In this case, the hypothesis I need to test is the idea that sending more people to a page that has a 35% conversion rate will still maintain about a 35% conversion rate for that page. We need to make changes to those first few pages folks are going to now to drive people to this target page, then see what the conversion rate for the page actually is a month later.

I suspect it will wind up still being a top converting page, but probably not as far ahead of the pack as it is now. Right now it is 3 times as effective as the next most effective page. It might settle at more like twice as effective as any other. Still worth doing, but we need to see all of this in the numbers, not just guess and move forward as if we know.

Even if the 35% conversion rate doesn’t quite hold, all we did was make some changes to those frequently visited pages to make this target page more prominent. That’s not much work, but the revenue increase likely to result from it is massive. Worth knowing you need to do that?

In Summary

The numbers aren’t scary when you realize that when it comes to carrying out any marketing/sales strategy and related tactics:

  1. You are making assumptions based on hypotheses in your head, whether you articulate those assumptions or not.
  2. You need to test those assumptions to see if they are true (find out if you’re really getting warmer or colder).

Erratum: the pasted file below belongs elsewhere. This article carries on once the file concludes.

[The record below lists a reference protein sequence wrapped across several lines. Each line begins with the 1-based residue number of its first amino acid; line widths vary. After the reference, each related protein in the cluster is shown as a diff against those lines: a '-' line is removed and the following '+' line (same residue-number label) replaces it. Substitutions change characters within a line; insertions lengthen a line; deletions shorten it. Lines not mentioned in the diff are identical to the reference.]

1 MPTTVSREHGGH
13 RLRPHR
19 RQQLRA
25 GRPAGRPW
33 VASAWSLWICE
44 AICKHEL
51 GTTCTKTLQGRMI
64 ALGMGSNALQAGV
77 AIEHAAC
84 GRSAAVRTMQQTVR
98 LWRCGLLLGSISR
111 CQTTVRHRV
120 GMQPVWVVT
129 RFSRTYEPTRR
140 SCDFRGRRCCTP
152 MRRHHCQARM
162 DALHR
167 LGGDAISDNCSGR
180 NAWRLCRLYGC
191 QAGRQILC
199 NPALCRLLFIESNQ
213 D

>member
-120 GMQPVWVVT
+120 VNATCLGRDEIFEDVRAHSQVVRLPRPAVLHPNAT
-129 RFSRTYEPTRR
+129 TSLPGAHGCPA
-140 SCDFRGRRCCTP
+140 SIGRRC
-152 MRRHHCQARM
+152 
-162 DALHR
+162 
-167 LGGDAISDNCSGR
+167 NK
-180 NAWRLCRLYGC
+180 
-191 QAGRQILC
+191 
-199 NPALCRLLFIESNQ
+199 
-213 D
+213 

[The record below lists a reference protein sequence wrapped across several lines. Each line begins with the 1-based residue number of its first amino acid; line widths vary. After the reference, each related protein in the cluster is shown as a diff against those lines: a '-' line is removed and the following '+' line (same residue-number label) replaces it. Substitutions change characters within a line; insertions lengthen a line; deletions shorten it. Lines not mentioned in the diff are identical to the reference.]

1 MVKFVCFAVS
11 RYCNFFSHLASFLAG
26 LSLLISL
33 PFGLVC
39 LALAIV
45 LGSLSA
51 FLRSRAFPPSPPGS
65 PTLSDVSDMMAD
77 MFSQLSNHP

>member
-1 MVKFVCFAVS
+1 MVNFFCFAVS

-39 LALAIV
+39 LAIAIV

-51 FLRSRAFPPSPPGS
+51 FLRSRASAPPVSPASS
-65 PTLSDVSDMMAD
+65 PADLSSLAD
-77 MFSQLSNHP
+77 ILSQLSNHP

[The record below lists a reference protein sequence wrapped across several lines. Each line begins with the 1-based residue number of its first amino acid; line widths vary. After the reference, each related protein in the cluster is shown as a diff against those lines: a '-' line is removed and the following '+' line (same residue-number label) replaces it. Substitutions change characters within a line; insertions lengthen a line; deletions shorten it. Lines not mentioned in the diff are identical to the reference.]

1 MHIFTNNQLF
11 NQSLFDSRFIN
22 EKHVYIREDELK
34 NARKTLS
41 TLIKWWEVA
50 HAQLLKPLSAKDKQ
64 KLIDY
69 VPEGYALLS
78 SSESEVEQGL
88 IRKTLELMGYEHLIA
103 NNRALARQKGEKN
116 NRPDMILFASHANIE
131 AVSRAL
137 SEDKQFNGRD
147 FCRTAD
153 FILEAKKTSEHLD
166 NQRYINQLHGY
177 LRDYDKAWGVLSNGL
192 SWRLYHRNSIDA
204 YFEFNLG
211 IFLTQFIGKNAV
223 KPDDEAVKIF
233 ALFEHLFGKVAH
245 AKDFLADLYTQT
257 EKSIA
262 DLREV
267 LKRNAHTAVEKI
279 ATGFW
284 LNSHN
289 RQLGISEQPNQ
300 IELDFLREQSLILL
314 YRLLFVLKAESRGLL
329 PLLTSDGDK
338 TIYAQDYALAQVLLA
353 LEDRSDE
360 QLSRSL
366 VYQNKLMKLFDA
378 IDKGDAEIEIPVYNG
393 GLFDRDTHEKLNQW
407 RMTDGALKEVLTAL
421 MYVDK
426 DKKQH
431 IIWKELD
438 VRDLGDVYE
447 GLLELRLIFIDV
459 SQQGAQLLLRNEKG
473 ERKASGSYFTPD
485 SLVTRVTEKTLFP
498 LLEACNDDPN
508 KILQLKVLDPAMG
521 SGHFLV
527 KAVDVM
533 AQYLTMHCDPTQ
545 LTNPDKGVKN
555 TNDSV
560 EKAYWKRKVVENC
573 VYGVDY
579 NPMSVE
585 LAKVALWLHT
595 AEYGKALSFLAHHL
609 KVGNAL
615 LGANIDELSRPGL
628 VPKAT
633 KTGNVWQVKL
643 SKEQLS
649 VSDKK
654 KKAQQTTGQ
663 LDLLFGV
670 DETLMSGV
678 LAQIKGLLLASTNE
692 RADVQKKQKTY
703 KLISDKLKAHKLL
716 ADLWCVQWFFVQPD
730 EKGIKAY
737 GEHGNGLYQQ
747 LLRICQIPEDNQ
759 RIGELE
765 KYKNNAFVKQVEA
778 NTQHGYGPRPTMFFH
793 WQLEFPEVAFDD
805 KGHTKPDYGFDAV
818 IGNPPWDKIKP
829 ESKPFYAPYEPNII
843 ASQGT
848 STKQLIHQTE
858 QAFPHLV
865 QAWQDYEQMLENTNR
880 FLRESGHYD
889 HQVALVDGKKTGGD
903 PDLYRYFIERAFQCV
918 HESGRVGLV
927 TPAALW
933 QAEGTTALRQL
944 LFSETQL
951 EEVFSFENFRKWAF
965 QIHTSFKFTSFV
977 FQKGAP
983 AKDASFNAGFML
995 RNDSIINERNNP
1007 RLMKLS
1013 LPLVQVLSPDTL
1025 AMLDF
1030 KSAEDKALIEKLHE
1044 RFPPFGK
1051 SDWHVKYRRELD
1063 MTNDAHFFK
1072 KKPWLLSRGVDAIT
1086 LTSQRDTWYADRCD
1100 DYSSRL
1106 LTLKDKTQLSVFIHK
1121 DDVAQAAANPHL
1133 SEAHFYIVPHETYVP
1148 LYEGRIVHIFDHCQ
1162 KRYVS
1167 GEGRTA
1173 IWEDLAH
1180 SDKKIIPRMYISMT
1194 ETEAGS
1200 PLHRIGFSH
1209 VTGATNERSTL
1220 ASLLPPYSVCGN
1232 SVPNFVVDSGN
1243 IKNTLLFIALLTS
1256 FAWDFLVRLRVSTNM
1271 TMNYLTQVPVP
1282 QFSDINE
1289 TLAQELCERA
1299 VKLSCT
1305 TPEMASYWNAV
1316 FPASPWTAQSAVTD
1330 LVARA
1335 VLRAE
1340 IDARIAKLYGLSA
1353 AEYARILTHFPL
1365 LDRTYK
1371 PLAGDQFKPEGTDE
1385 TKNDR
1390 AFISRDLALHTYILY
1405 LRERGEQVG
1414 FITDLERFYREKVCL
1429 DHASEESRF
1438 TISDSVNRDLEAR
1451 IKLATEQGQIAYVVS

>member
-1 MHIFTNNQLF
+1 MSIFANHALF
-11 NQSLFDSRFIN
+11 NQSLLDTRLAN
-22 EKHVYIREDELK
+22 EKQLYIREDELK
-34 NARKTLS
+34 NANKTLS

3. The answers you get may lead you to revise your assumptions (if you’re getting colder when you expected to get warmer, change something).
  4. You need to then test those revised assumptions as well (we’re still playing until we actually find the hidden object or get called in for dinner… which in a business is running out of money… oops).
  5. All of this is pretty logical once you think about the right questions to ask and use the right tools to help you answer them. It’s not the least bit scary or even particularly mysterious.

You want to figure out what you need to do in order to achieve your key goals, and you want to know it pretty early on in the marketing and sales process. You don’t want to wait to see that there is either money in the bank or not. That’s too late.

Well I hope this series has been helpful to you. I’ve enjoyed organizing this aspect of my work into this generalized form. Normally I don’t think in generalities like this at all, because I was trained as a business consultant at the type of consulting firm where I was never expected to contribute anything about business that didn’t relate to a specific client’s specific situation. If you’ve been on my email list, you’ll know I almost never send emails. But I do think this generalized advice is both useful and bite-sized enough to be digestible. At the very least it should get you asking yourself the right questions, and at best it will be enough for you to start getting those all important answers to help your business increase revenue.

Let me know if you have questions, but please don’t ask me what tools to use. That’s just coming at it from the wrong level. That’s not the thing to be thinking about first; it’s what you think about last. Tools are the form of transportation you choose to take you to your destination, but whether it should be a plane, train, car, bike or boat depends on where you’re going, your transportation budget, and how soon you need to get there.

I share this caveat because I know that for many of you that’s the first question that’s coming to your mind, which takes us back to how I started the first post in this series. There is a tendency to want to have tactical conversations, particularly focusing on tools. But the best tool just creates an illusion of progress when it isn’t paired with an effective methodology for using the tool to achieve actual business objectives.

Have I convinced you?